There is growing recognition throughout the OECD of the need to link economic development and employment policies at the level of the individual city if the twin objectives of raising competitiveness and reducing worklessness are to be met. The challenge is particularly clear in the UK, where the employment rate of the working age population in the major cities has lagged consistently behind the relatively strong performance of the nation as a whole (HM Treasury, 2007). The Government has recognised that raising the UK employment rate towards its ambitious 80%national target will require special efforts to tackle unemployment and economic inactivity in the cities (Department of Work and Pensions, 2006). This is an important departure from the traditional emphasis on national labour market policies and standardised welfare to work programmes that pay little regard to geographical variations in socio-economic conditions.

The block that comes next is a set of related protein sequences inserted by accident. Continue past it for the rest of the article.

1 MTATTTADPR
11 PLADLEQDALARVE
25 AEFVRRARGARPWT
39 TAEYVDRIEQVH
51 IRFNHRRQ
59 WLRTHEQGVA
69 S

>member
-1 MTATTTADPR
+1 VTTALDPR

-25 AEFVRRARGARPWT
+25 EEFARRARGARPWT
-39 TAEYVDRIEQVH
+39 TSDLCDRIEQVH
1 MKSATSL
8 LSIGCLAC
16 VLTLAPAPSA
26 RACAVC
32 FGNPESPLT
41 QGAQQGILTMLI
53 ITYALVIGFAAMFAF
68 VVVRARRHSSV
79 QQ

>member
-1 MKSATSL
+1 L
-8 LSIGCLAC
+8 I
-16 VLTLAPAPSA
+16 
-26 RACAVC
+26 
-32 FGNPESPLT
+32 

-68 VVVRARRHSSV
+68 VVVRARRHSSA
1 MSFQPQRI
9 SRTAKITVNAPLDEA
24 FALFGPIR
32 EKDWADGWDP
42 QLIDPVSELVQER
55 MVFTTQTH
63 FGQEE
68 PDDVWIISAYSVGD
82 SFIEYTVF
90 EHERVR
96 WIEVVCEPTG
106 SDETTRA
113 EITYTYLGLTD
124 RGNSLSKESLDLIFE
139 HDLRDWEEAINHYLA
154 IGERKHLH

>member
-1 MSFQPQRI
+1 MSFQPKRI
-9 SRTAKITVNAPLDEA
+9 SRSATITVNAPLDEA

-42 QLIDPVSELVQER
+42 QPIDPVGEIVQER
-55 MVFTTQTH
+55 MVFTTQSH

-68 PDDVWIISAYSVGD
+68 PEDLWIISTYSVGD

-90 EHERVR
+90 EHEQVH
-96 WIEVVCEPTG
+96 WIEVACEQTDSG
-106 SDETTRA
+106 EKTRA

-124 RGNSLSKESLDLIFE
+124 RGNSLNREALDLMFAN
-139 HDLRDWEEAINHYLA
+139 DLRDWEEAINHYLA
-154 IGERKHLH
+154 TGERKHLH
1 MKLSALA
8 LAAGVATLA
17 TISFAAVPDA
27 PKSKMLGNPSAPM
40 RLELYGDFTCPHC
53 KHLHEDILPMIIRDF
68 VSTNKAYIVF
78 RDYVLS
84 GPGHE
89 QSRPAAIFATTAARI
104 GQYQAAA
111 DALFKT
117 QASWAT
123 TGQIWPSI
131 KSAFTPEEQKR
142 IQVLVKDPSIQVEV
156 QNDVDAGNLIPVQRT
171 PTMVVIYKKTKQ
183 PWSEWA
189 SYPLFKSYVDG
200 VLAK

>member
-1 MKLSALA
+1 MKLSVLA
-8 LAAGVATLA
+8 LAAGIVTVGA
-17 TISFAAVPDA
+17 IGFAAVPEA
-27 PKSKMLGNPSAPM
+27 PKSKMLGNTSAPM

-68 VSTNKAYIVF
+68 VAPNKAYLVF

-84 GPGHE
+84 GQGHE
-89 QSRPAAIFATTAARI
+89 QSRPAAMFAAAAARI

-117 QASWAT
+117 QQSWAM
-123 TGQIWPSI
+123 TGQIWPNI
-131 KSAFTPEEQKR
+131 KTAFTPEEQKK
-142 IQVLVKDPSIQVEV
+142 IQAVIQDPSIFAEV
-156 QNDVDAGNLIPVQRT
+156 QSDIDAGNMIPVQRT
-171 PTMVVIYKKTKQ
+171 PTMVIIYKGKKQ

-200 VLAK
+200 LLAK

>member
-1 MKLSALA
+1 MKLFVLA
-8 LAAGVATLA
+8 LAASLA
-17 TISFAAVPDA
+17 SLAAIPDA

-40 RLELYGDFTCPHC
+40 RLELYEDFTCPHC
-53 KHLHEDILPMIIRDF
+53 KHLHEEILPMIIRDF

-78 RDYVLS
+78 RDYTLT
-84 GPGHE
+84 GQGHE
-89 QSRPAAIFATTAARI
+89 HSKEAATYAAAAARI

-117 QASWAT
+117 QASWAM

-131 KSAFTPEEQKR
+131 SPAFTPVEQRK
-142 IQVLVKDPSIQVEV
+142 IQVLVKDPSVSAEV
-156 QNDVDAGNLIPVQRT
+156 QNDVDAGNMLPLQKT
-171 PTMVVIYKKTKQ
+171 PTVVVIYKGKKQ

One of the issues arising is the appropriate balance between measures to stimulate labour demand and create jobs, on the one hand, and measures to strengthen labour supply by improving people’s skills, employability and motivation, on the other. There is also an issue about how to connect employment opportunities to people in need of work but who face multiple disadvantages and barriers to employment, such as poor transport access and lack of childcare. Another issue relates to the amount of decentralisation and local control of the policy levers that government should encourage, and what form this should take.
The purpose of this paper is to address these important questions by focusing on the labour market context and policy situation in Glasgow.